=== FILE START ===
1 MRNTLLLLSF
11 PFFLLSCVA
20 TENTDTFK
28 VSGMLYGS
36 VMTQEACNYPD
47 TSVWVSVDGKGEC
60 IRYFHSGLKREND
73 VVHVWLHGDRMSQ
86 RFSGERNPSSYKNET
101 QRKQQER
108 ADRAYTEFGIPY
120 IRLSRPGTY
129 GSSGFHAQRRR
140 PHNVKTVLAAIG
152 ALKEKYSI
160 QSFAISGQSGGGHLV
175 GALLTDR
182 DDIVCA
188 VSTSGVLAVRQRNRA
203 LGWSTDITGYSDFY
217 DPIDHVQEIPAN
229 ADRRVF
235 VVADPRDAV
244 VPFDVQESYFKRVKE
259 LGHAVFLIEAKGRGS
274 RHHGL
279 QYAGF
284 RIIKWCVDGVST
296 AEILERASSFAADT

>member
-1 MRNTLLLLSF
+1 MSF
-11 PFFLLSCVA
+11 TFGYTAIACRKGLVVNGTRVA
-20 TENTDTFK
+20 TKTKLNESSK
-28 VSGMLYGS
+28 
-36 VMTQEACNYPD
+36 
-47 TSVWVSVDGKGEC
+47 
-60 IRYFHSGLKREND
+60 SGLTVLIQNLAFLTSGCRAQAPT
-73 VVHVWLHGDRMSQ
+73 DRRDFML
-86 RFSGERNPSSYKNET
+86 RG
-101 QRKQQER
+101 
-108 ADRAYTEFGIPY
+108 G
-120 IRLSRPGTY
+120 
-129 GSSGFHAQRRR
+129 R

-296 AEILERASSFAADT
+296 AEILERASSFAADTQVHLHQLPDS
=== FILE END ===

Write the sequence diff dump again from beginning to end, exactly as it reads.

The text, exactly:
1 MRNTLLLLSF
11 PFFLLSCVA
20 TENTDTFK
28 VSGMLYGS
36 VMTQEACNYPD
47 TSVWVSVDGKGEC
60 IRYFHSGLKREND
73 VVHVWLHGDRMSQ
86 RFSGERNPSSYKNET
101 QRKQQER
108 ADRAYTEFGIPY
120 IRLSRPGTY
129 GSSGFHAQRRR
140 PHNVKTVLAAIG
152 ALKEKYSI
160 QSFAISGQSGGGHLV
175 GALLTDR
182 DDIVCA
188 VSTSGVLAVRQRNRA
203 LGWSTDITGYSDFY
217 DPIDHVQEIPAN
229 ADRRVF
235 VVADPRDAV
244 VPFDVQESYFKRVKE
259 LGHAVFLIEAKGRGS
274 RHHGL
279 QYAGF
284 RIIKWCVDGVST
296 AEILERASSFAADT

>member
-1 MRNTLLLLSF
+1 MSF
-11 PFFLLSCVA
+11 TFGYTAIACRKGLVVNGTRVA
-20 TENTDTFK
+20 TKTKLNESSK
-28 VSGMLYGS
+28 
-36 VMTQEACNYPD
+36 
-47 TSVWVSVDGKGEC
+47 
-60 IRYFHSGLKREND
+60 SGLTVLIQNLAFLTSGCRAQAPT
-73 VVHVWLHGDRMSQ
+73 DRRDFML
-86 RFSGERNPSSYKNET
+86 RG
-101 QRKQQER
+101 
-108 ADRAYTEFGIPY
+108 G
-120 IRLSRPGTY
+120 
-129 GSSGFHAQRRR
+129 R

-296 AEILERASSFAADT
+296 AEILERASSFAADTQVHLHQLPDS